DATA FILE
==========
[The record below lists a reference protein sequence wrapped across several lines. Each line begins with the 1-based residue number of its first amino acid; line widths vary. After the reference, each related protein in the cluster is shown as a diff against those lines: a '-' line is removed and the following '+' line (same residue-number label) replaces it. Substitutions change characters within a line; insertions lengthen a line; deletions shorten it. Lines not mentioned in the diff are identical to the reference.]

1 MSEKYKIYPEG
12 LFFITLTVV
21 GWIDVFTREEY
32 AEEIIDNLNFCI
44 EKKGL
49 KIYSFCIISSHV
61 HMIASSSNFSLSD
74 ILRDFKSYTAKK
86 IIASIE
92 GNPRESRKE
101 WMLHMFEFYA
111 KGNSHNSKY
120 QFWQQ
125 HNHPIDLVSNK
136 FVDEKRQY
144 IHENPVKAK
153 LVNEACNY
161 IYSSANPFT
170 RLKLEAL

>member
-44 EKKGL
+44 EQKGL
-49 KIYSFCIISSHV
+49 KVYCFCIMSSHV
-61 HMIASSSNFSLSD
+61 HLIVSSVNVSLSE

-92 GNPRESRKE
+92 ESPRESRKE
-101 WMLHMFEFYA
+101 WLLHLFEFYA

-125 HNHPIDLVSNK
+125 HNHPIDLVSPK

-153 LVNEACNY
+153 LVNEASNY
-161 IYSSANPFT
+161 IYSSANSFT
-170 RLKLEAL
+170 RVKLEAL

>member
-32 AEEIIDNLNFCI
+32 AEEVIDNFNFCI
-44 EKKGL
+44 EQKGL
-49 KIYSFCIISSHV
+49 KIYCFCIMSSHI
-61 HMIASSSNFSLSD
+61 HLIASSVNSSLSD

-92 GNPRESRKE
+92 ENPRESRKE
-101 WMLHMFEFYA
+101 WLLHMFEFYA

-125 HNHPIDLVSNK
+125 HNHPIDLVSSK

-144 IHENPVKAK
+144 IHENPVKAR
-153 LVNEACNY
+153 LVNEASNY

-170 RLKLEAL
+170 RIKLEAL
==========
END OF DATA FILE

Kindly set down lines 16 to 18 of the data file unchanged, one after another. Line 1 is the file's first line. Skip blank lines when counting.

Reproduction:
136 FVDEKRQY
144 IHENPVKAK
153 LVNEACNY